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Ensayos sobre la evolución biológica
Autor: Antonio Barbadilla
Universitat Autònoma de Barcelona



Science Daily:
Evolutionary Biology  News

Evolutionary Biology
Recent Headlines

Headline (Posted) Abstract
Pausing evolution makes bioproduction of chemicals affordable and efficient (19 Feb 2018) Circumventing evolution in cell factories can pave the way for commercializing new biobased chemicals to large-scale.

Plants colonized Earth 100 million years earlier than previously thought (19 Feb 2018) A new study on the timescale of plant evolution has concluded that the first plants to colonize the Earth originated around 500 million years ago -- 100 million years earlier than previously thought.

You are what you eat: Diet-specific adaptations in vampire bats (19 Feb 2018)
Vampire bats feed exclusively on blood, a mode of feeding unique amongst mammals. It has therefore been long suspected that vampire bats have highly specific evolutionary adaptations, which would be documented in their genome, and most likely also have an unusual microbiome, the community of micro-organisms assembled in their digestive tract which [+]

Duplicate genes help animals resolve sexual conflict (19 Feb 2018) Duplicate copies of a gene shared by male and female fruit flies have evolved to resolve competing demands between the sexes. New genetic analysis describes how these copies have evolved separate male- and female-specific functions that are crucial to reproduction and fertility.

Evolutionary origin of termite gut microbiome revealed (16 Feb 2018) Researchers have shown that the bacterial communities in termite guts came about through both inheritance and transfer between colonies.

Soft tissue fossil clues could help search for ancient life on Earth and other planets (16 Feb 2018)
Fossils that preserve entire organisms (including both hard and soft body parts) are critical to our understanding of evolution and ancient life on Earth. However, these exceptional deposits are extremely rare. New research suggests that the mineralogy of the surrounding earth is key to conserving soft parts of organisms, and finding more exception [+]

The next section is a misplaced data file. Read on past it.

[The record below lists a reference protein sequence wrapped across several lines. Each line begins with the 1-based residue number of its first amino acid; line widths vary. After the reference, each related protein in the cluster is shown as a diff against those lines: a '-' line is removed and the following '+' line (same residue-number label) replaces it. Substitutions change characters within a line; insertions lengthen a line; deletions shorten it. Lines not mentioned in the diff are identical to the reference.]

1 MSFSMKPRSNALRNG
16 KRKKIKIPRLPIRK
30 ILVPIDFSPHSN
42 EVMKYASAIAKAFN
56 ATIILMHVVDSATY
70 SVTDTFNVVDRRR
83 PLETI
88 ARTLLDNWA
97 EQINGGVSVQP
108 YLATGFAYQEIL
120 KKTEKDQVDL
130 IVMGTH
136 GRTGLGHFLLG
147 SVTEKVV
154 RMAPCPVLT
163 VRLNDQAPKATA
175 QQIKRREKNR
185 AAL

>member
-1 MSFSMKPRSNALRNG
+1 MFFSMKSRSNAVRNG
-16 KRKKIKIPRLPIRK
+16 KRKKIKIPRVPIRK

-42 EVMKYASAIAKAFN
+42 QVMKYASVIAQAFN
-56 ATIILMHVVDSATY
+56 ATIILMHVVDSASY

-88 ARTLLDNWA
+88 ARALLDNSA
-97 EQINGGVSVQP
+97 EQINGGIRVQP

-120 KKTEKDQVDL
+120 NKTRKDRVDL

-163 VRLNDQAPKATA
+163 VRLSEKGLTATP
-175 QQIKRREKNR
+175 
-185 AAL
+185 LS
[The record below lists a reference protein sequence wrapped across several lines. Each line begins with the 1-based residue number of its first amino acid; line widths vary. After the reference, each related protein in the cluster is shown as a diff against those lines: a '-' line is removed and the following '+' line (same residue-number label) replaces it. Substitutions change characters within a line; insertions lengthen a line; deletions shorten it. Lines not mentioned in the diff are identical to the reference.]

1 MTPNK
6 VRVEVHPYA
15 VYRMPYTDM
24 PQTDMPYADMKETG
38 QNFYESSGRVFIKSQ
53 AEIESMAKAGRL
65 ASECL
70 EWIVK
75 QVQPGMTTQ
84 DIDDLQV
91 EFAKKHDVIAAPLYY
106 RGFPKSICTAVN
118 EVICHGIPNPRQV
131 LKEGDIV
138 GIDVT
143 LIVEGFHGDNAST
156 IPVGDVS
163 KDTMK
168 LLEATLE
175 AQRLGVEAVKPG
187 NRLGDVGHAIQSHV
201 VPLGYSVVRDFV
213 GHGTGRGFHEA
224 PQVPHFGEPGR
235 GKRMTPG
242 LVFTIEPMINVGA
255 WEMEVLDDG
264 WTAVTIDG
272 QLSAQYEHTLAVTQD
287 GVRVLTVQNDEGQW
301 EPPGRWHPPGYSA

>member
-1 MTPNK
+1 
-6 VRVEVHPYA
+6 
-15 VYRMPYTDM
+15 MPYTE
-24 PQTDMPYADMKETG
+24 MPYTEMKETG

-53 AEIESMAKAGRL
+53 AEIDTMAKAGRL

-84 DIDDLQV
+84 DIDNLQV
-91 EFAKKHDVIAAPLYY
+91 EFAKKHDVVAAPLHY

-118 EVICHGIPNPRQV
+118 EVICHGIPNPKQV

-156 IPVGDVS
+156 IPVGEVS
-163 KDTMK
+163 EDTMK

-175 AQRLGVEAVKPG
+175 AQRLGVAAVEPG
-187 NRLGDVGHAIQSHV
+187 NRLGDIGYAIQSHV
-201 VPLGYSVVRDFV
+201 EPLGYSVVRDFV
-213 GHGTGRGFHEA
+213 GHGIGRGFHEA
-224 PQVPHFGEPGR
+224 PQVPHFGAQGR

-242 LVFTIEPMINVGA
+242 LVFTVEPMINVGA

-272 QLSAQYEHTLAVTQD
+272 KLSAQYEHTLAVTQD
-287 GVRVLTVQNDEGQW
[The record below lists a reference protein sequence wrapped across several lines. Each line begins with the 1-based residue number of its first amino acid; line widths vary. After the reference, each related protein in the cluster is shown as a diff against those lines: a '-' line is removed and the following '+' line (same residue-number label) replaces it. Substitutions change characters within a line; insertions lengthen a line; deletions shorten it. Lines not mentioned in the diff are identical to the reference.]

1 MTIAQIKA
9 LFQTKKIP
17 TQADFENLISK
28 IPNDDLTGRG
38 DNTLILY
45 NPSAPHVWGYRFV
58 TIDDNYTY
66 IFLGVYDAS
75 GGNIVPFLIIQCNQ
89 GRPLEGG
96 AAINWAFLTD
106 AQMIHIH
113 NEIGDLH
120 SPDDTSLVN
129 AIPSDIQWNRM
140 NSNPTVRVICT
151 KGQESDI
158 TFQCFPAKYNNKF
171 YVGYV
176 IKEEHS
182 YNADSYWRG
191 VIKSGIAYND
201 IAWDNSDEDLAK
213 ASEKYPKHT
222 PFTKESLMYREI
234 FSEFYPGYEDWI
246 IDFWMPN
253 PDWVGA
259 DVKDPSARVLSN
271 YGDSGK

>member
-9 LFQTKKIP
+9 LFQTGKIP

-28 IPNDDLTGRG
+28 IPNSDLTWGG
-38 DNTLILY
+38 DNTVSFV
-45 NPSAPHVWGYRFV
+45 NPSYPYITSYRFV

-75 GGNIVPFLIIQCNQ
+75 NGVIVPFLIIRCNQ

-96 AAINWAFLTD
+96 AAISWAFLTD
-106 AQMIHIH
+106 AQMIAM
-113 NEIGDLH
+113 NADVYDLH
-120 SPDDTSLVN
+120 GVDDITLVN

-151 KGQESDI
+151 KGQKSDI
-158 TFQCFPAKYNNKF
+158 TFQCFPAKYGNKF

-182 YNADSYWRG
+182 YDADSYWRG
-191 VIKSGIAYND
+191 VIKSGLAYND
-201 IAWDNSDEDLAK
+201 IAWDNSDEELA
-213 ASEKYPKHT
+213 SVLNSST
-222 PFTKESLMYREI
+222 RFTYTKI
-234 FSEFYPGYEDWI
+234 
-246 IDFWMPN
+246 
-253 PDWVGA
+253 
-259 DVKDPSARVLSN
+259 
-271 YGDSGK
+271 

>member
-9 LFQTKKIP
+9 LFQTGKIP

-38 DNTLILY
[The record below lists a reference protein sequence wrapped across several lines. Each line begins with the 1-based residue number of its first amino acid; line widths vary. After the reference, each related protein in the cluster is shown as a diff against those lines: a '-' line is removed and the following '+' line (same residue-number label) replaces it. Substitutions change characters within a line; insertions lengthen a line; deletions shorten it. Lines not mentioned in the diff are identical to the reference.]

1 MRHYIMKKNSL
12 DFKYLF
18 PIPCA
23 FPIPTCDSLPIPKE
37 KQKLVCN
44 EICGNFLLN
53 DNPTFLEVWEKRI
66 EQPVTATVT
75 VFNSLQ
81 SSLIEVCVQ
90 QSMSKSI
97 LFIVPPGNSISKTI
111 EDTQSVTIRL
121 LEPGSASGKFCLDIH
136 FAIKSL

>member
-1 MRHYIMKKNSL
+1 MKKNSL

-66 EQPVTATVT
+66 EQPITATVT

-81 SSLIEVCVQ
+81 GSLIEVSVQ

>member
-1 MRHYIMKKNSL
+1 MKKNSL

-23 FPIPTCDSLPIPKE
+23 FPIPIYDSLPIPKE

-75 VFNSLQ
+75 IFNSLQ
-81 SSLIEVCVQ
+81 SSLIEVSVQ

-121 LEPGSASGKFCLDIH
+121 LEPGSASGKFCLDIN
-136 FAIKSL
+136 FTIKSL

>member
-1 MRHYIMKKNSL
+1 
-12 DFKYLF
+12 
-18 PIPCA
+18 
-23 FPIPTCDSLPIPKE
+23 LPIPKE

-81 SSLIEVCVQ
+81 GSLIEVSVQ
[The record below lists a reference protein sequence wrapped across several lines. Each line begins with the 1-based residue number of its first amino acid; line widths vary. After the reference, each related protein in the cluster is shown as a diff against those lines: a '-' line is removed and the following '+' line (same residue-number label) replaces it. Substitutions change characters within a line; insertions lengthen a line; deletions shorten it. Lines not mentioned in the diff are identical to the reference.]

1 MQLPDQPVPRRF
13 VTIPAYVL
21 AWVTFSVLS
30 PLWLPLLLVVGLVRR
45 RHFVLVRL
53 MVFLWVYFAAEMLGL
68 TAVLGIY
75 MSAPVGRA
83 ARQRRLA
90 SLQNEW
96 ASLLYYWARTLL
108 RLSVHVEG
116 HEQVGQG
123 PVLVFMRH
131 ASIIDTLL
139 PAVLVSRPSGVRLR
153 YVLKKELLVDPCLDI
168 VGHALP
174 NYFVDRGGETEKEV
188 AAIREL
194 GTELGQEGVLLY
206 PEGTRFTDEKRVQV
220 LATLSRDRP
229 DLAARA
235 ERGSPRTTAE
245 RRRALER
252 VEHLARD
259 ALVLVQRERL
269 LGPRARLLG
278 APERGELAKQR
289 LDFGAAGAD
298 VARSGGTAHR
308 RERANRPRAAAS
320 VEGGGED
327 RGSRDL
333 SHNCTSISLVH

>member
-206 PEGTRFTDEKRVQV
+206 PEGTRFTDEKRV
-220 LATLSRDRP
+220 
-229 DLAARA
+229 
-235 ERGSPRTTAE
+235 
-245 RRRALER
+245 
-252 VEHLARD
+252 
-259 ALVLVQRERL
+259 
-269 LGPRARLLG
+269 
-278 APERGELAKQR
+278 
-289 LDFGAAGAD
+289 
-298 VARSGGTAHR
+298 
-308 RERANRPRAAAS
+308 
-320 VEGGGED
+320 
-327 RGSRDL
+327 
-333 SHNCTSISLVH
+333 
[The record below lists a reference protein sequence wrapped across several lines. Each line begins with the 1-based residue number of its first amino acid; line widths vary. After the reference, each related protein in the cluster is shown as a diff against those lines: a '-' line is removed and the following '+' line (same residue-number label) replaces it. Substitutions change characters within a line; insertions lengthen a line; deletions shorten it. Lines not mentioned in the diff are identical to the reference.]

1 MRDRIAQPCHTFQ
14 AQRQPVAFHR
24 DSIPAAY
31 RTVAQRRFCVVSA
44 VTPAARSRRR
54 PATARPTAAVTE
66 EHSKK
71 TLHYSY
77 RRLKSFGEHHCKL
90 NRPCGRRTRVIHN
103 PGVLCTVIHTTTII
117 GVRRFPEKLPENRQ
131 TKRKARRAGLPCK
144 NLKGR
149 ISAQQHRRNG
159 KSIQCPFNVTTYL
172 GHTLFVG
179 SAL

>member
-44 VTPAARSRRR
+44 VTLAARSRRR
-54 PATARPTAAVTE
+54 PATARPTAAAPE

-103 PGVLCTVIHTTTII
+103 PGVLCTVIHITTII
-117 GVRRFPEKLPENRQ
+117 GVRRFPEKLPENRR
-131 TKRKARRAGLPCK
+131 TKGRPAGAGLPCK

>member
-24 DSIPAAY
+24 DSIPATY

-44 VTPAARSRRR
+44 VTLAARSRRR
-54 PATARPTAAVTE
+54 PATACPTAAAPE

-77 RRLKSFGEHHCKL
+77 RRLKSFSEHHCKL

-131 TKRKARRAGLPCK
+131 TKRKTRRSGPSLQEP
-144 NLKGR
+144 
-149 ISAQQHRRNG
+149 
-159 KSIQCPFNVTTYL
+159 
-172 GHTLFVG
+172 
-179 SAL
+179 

At last, butterflies get a bigger, better evolutionary tree (15 Feb 2018) Butterflies offer key insights into community ecology, how species originate and evolve, climate change and interactions between plants and insects. But a comprehensive map of how butterflies are related to each other has been lacking -- until now.

'Evolutionary rescue' areas for animals threatened by climate change (15 Feb 2018) As winters arrive later and snow melts earlier, the worldwide decrease in snow cover already may have dramatic impacts on animals that change coat colors with the seasons. An international scientific team has set out to discover whether adaptive evolution can rescue these animals in the face of rapidly changing climate.

Birds and primates share brain cell types linked to intelligence (15 Feb 2018)
In a new study scientists show that some neurons in bird brains form the same kind of circuitry and have the same molecular signature as cells that enable connectivity between different areas of the mammalian neocortex. The researchers found that alligators share these cell types as well, suggesting that while mammal, bird and reptile brains have v [+]

Comes naturally? Using stick insects, scientists explore natural selection, predictability (15 Feb 2018) Predicting evolution remains difficult. Scientists have studied evolution of cryptic body coloration and pattern in stick insects for insights.

Rapid evolution of a calcareous microalgae (14 Feb 2018)
Laboratory experiments are easy to control and reproduce but are insufficient to mimic the complexity of natural ecosystems. In contrast, experiments under real conditions in nature are much more complicated and difficult to control. Scientist have combined both approaches to investigate the response of a major plankton species to increasing ocean [+]

Diet or regular? Decoding behavioral variation in ant clones (13 Feb 2018) Clonal ants appear to be diverse in responding to sweetened water, suggesting epigenetic regulation in behavioral variation and colony survival.

Scientists identify factors which drive the evolution of herbicide resistance (13 Feb 2018) Scientists have identified factors which are driving the evolution of herbicide resistance in crops -- something which could also have an impact on medicine as well as agriculture.